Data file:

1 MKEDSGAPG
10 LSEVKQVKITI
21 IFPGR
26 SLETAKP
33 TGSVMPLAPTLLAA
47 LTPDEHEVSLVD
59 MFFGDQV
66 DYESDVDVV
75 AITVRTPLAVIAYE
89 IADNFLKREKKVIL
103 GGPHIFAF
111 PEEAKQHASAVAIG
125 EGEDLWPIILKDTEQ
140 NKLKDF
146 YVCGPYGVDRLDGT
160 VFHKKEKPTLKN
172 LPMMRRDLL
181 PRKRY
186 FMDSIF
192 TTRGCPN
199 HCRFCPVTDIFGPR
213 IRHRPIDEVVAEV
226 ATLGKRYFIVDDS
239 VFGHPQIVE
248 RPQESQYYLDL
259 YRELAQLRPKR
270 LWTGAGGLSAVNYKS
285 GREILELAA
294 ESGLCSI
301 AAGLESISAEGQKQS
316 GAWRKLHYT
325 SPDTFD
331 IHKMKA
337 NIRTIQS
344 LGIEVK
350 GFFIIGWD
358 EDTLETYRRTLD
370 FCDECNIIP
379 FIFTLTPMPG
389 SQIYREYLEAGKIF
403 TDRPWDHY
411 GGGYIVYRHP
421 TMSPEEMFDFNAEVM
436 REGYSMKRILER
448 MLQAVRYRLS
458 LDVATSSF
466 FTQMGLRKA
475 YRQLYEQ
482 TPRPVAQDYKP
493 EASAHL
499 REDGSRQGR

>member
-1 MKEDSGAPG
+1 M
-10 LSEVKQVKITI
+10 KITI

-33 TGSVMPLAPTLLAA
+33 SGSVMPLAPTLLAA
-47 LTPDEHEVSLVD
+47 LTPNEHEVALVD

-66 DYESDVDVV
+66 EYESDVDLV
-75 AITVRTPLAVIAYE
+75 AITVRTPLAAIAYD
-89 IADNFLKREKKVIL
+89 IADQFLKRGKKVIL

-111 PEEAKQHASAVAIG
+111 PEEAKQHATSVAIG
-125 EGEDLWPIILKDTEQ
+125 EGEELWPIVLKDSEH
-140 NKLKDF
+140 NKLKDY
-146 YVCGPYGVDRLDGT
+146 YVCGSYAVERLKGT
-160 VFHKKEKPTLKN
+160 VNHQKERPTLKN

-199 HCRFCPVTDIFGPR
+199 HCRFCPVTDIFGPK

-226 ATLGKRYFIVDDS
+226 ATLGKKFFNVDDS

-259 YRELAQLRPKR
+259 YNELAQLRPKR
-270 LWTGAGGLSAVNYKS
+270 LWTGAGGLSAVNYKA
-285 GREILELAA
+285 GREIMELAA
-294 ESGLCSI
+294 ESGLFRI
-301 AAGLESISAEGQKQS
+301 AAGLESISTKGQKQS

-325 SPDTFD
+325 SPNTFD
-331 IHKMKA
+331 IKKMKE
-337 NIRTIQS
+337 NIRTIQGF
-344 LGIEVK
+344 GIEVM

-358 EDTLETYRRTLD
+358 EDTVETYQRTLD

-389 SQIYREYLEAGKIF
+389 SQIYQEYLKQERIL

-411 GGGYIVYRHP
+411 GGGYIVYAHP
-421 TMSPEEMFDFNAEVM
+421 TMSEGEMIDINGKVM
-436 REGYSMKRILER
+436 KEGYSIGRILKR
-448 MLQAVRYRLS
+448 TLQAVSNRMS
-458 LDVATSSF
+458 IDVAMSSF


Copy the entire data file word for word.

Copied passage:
1 MKEDSGAPG
10 LSEVKQVKITI
21 IFPGR
26 SLETAKP
33 TGSVMPLAPTLLAA
47 LTPDEHEVSLVD
59 MFFGDQV
66 DYESDVDVV
75 AITVRTPLAVIAYE
89 IADNFLKREKKVIL
103 GGPHIFAF
111 PEEAKQHASAVAIG
125 EGEDLWPIILKDTEQ
140 NKLKDF
146 YVCGPYGVDRLDGT
160 VFHKKEKPTLKN
172 LPMMRRDLL
181 PRKRY
186 FMDSIF
192 TTRGCPN
199 HCRFCPVTDIFGPR
213 IRHRPIDEVVAEV
226 ATLGKRYFIVDDS
239 VFGHPQIVE
248 RPQESQYYLDL
259 YRELAQLRPKR
270 LWTGAGGLSAVNYKS
285 GREILELAA
294 ESGLCSI
301 AAGLESISAEGQKQS
316 GAWRKLHYT
325 SPDTFD
331 IHKMKA
337 NIRTIQS
344 LGIEVK
350 GFFIIGWD
358 EDTLETYRRTLD
370 FCDECNIIP
379 FIFTLTPMPG
389 SQIYREYLEAGKIF
403 TDRPWDHY
411 GGGYIVYRHP
421 TMSPEEMFDFNAEVM
436 REGYSMKRILER
448 MLQAVRYRLS
458 LDVATSSF
466 FTQMGLRKA
475 YRQLYEQ
482 TPRPVAQDYKP
493 EASAHL
499 REDGSRQGR

>member
-1 MKEDSGAPG
+1 M
-10 LSEVKQVKITI
+10 KITI

-33 TGSVMPLAPTLLAA
+33 SGSVMPLAPTLLAA
-47 LTPDEHEVSLVD
+47 LTPNEHEVALVD

-66 DYESDVDVV
+66 EYESDVDLV
-75 AITVRTPLAVIAYE
+75 AITVRTPLAAIAYD
-89 IADNFLKREKKVIL
+89 IADQFLKRGKKVIL

-111 PEEAKQHASAVAIG
+111 PEEAKQHATSVAIG
-125 EGEDLWPIILKDTEQ
+125 EGEELWPIVLKDSEH
-140 NKLKDF
+140 NKLKDY
-146 YVCGPYGVDRLDGT
+146 YVCGSYAVERLKGT
-160 VFHKKEKPTLKN
+160 VNHQKERPTLKN

-199 HCRFCPVTDIFGPR
+199 HCRFCPVTDIFGPK

-226 ATLGKRYFIVDDS
+226 ATLGKKFFNVDDS

-259 YRELAQLRPKR
+259 YNELAQLRPKR
-270 LWTGAGGLSAVNYKS
+270 LWTGAGGLSAVNYKA
-285 GREILELAA
+285 GREIMELAA
-294 ESGLCSI
+294 ESGLFRI
-301 AAGLESISAEGQKQS
+301 AAGLESISTKGQKQS

-325 SPDTFD
+325 SPNTFD
-331 IHKMKA
+331 IKKMKE
-337 NIRTIQS
+337 NIRTIQGF
-344 LGIEVK
+344 GIEVM

-358 EDTLETYRRTLD
+358 EDTVETYQRTLD

-389 SQIYREYLEAGKIF
+389 SQIYQEYLKQERIL

-411 GGGYIVYRHP
+411 GGGYIVYAHP
-421 TMSPEEMFDFNAEVM
+421 TMSEGEMIDINGKVM
-436 REGYSMKRILER
+436 KEGYSIGRILKR
-448 MLQAVRYRLS
+448 TLQAVSNRMS
-458 LDVATSSF
+458 IDVAMSSF